Attached Files:

  2. Bubbakat

    Bubbakat New Member

    Yep You are so right Dayton. Roy's days are gone and ours are coming to and end. I am afraid when this and the next generation dies off the world won't even remember what it was like to be free to romp and stomp on a sat afternoon playing cowboys and Indians.
    The days on a stick horse or kicking a can down a long gravel road.
    Remember the days of rolling in a tire or taking a long wire and seeing how long you could keep that steel rim that came off a wagon wheel to see how far it would go before falling over.

    Man it sucks getting old.

  3. bootshowl

    bootshowl New Member

    Indiana, J
    Hey Dayton, it didn't say how many kids Roy & Dale adopted did it? I was trying to remember a few weeks ago...just remember they always kept a house full.
    And my favorite "Roy" story is still the one as they was filming one day, he disappeared for quite a while. State trooper came up on location on a new HD motorcycle. Roy loved motorcycles too. What ya gonna do when Roy Rodgers ask to try out yer bike?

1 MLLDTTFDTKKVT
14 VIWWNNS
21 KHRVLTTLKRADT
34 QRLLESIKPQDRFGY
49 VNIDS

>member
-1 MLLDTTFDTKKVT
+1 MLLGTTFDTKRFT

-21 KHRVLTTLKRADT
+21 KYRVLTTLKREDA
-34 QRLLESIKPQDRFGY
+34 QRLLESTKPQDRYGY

BIG GEORGE New Member

    My guess is that knowin you ya have bulk oil jars and the hand gas pump in one of your sheds. LOL! Thanx for the ride.
  5. postbeetle

    postbeetle New Member

    Had my Mothers estate auction not too long ago. My Dad worked for Mobil Oil delivering bulk to farmers with a tank truck. He had memorabilia that he had saved since 1952. Bulk cans, signs, etc. It brought some of the highest prices per item, other than my Mother's antiques, than anything else.
  6. jtrew

    jtrew New Member

    Little Rock, AR
    Roy was always my favorite. For some reason, I never cared much for Gene. Then there were the 'B' westerns with stars like:

    Lash LaRue
    Monte Hale
    Tom Mix
    Buster Crabbe
    Allan 'Rocky' Lane
    Wild Bill Elliott
    Bob Steele (character actor in his later years)
    Johnny Mack Brown
    'Hoot' Gibson